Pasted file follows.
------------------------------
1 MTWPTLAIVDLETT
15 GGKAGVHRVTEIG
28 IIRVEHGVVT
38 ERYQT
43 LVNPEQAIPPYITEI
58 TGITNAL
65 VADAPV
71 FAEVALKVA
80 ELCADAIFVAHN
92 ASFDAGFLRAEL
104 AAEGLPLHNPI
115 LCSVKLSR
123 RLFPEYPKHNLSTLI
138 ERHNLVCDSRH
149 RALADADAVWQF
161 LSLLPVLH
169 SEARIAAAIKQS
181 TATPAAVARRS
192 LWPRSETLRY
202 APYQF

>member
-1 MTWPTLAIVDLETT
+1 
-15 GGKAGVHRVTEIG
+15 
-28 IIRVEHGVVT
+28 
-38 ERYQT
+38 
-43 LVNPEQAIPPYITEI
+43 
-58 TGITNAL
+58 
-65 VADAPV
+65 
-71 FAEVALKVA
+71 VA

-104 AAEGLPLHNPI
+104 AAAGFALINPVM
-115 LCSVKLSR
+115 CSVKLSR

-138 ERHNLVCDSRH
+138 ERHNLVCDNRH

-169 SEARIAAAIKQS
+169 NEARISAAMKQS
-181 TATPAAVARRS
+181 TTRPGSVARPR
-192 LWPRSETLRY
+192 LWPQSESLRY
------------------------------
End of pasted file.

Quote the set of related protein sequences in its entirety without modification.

1 MTWPTLAIVDLETT
15 GGKAGVHRVTEIG
28 IIRVEHGVVT
38 ERYQT
43 LVNPEQAIPPYITEI
58 TGITNAL
65 VADAPV
71 FAEVALKVA
80 ELCADAIFVAHN
92 ASFDAGFLRAEL
104 AAEGLPLHNPI
115 LCSVKLSR
123 RLFPEYPKHNLSTLI
138 ERHNLVCDSRH
149 RALADADAVWQF
161 LSLLPVLH
169 SEARIAAAIKQS
181 TATPAAVARRS
192 LWPRSETLRY
202 APYQF

>member
-1 MTWPTLAIVDLETT
+1 
-15 GGKAGVHRVTEIG
+15 
-28 IIRVEHGVVT
+28 
-38 ERYQT
+38 
-43 LVNPEQAIPPYITEI
+43 
-58 TGITNAL
+58 
-65 VADAPV
+65 
-71 FAEVALKVA
+71 VA

-104 AAEGLPLHNPI
+104 AAAGFALINPVM
-115 LCSVKLSR
+115 CSVKLSR

-138 ERHNLVCDSRH
+138 ERHNLVCDNRH

-169 SEARIAAAIKQS
+169 NEARISAAMKQS
-181 TATPAAVARRS
+181 TTRPGSVARPR
-192 LWPRSETLRY
+192 LWPQSESLRY